Stimulus legislation - "an exercise in wretched excess"

Stimulus math for the GOP


... congressional Democrats have turned the 647-page stimulus legislation into an excuse for something that never needs an excuse — an exercise in wretched excess.


The [GOP's] duty is to assert inconvenient truths, one of which is that the truth shall make you modest. There never is a moment when an open society that wants to remain such does not need the wisdom of Friedrich Hayek, the Nobel Prize-winning economist who said: "The curious task of economics is to demonstrate to men how little they really know about what they imagine they can design." So the deference accorded this president should be proportional to his willingness to acknowledge that neither he nor anyone else can know whether the stimulus will work.

Comment: Before they vote it they should have a high degree of confidence it will work! More from Newsweek:

Obama Ducks Hard Choices


Among the many claims made for the "economic stimulus" package now before Congress is that it will "jump-start" a "bigger, better, smarter" electric grid, enabling Americans to use energy more efficiently. The package commits $4.5 billion to this, which (says the White House) will help finance 3,000 miles of transmission lines and 40 million "smart meters." Sounds great.

But it may be mostly hype. For starters, $4.5 billion is a pittance. An industry study in 2004— surely outdated—put the price tag of modernizing the grid at $165 billion. More important, says a report from J.P. Morgan, the "smart grid" isn't mainly a matter of building new transmission lines or installing new meters. It's more "communications and information processing technology" that allows for more efficient transportation and use of power.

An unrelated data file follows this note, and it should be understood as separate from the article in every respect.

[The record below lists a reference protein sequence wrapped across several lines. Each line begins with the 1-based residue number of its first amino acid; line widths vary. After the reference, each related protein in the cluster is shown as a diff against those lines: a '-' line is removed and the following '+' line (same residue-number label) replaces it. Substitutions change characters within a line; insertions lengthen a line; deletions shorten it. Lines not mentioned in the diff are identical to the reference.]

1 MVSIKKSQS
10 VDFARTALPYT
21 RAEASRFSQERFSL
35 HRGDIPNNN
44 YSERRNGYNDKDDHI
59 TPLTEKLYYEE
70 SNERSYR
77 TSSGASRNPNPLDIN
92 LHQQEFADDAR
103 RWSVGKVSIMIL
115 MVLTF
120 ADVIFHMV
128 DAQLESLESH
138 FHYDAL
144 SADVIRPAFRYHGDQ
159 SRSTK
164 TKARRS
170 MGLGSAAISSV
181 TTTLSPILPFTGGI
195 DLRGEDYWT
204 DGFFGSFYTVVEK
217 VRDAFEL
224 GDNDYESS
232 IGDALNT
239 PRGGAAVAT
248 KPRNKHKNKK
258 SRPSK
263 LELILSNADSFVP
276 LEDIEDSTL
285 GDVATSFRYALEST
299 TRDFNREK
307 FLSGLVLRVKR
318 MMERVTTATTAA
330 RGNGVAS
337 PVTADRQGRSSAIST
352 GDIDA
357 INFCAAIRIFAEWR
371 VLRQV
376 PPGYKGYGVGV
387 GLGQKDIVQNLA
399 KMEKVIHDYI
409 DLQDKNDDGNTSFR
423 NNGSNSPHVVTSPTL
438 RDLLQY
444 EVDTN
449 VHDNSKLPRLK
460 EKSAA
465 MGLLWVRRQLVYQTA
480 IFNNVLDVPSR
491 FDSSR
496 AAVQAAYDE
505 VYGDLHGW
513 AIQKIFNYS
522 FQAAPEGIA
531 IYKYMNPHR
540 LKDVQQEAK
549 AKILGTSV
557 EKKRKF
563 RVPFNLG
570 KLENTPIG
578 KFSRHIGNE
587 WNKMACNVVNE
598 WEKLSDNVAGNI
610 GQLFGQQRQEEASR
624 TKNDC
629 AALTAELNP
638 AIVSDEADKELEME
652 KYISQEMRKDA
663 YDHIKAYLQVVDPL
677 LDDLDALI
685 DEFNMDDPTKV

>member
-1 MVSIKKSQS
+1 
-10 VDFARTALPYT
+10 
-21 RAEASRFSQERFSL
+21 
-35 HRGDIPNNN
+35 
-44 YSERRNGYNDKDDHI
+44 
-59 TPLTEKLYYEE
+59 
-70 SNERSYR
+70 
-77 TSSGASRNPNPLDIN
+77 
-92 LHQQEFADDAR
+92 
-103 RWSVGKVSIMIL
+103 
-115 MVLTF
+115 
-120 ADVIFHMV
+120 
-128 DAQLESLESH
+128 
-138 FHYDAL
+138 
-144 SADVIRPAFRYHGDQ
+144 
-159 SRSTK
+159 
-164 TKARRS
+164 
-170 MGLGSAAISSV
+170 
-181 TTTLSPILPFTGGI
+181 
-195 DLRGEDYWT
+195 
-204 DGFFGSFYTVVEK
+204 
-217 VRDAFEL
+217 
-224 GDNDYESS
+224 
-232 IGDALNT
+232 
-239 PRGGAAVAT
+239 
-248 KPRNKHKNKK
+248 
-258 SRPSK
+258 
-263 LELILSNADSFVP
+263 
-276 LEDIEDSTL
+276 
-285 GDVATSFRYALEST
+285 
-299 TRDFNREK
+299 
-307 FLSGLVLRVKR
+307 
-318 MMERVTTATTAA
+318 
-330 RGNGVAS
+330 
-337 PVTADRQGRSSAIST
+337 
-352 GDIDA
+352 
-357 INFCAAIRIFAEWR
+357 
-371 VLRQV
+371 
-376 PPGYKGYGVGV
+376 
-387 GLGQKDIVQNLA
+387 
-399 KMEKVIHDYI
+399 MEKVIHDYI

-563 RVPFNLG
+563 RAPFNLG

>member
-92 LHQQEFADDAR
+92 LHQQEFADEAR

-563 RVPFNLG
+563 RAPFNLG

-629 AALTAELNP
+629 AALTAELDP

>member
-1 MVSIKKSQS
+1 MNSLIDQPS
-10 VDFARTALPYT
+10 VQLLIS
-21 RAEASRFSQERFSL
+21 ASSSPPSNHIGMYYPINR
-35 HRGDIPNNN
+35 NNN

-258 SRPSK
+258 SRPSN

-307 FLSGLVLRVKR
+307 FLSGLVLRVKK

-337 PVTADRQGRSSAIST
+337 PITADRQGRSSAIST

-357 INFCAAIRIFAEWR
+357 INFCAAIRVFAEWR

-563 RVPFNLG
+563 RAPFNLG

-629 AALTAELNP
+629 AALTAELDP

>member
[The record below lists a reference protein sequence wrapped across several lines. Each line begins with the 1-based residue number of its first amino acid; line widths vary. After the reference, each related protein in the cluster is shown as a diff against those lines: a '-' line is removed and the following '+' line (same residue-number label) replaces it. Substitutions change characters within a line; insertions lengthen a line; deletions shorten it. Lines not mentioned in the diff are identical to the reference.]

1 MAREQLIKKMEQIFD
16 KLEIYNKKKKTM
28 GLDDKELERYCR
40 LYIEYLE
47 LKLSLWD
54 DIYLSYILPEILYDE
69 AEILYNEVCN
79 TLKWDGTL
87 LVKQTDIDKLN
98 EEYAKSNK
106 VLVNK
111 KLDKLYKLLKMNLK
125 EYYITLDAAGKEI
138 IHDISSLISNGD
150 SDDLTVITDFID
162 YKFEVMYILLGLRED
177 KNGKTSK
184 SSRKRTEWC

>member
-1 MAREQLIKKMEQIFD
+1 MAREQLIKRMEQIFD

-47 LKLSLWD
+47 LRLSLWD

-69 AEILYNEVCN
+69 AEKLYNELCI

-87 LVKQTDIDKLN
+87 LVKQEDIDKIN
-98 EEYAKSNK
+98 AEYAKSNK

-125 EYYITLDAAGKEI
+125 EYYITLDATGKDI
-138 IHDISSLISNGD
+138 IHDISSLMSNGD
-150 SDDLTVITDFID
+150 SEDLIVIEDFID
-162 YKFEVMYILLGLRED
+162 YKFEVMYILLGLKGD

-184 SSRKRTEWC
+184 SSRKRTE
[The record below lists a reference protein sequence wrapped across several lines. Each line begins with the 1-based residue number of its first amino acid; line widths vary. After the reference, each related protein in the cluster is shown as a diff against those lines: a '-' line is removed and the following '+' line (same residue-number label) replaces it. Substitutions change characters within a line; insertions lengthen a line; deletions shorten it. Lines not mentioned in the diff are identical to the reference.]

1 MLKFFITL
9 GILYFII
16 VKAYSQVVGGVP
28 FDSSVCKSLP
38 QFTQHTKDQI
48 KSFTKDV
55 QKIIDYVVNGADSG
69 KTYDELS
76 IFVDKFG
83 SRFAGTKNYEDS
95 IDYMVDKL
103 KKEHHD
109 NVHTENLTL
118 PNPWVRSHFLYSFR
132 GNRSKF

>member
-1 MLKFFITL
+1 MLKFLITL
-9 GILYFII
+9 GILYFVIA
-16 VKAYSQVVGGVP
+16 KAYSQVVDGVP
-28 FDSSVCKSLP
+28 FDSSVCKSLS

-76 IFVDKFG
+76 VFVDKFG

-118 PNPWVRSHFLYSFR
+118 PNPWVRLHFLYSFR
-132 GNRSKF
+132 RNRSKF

As it turns out, President Obama didn't make the tough choices on the stimulus package. He could have either used the program mainly (a) to bolster the economy or (b) to advance a larger political agenda, from energy efficiency to school renovation. But Obama wanted both, and, superficially, the two can be portrayed as an enlightened partnership.

"This is not just a short-term program to boost employment," Obama said recently. "It's one that will invest in our most important priorities like energy and education, health care, and a new infrastructure that are necessary to keep us strong and competitive in the 21st century."


The $819 billion program passed by the House would only slowly provide stimulus. The Congressional Budget Office estimates that in fiscal 2009 (through this September) about 21 percent of the new spending and tax cuts would flow to the economy. For 2010, the estimate is an additional 44 percent. The total of 65 percent means that, by the CBO's estimate, about a third of the $819 billion package would be spent after fiscal 2010. That falls far short of Obama's stated goal of 75 percent in the first 18 months.

No comments:

Post a Comment

Any anonymous comments with links will be rejected. Please do not comment off-topic